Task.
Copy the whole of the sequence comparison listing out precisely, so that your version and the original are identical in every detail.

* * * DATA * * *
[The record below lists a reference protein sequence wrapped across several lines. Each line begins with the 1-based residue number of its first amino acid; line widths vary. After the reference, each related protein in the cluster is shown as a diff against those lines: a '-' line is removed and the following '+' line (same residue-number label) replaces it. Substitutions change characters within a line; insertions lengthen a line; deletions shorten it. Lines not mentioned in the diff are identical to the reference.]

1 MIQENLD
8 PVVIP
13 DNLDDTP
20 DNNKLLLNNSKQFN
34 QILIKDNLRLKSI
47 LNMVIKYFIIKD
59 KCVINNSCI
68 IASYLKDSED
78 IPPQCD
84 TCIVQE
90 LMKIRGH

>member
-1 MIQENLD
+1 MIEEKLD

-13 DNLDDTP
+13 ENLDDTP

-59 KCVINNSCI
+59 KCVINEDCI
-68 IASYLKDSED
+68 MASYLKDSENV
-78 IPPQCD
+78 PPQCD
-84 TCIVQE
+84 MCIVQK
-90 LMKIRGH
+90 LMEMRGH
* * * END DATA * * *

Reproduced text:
[The record below lists a reference protein sequence wrapped across several lines. Each line begins with the 1-based residue number of its first amino acid; line widths vary. After the reference, each related protein in the cluster is shown as a diff against those lines: a '-' line is removed and the following '+' line (same residue-number label) replaces it. Substitutions change characters within a line; insertions lengthen a line; deletions shorten it. Lines not mentioned in the diff are identical to the reference.]

1 MIQENLD
8 PVVIP
13 DNLDDTP
20 DNNKLLLNNSKQFN
34 QILIKDNLRLKSI
47 LNMVIKYFIIKD
59 KCVINNSCI
68 IASYLKDSED
78 IPPQCD
84 TCIVQE
90 LMKIRGH

>member
-1 MIQENLD
+1 MIEEKLD

-13 DNLDDTP
+13 ENLDDTP

-59 KCVINNSCI
+59 KCVINEDCI
-68 IASYLKDSED
+68 MASYLKDSENV
-78 IPPQCD
+78 PPQCD
-84 TCIVQE
+84 MCIVQK
-90 LMKIRGH
+90 LMEMRGH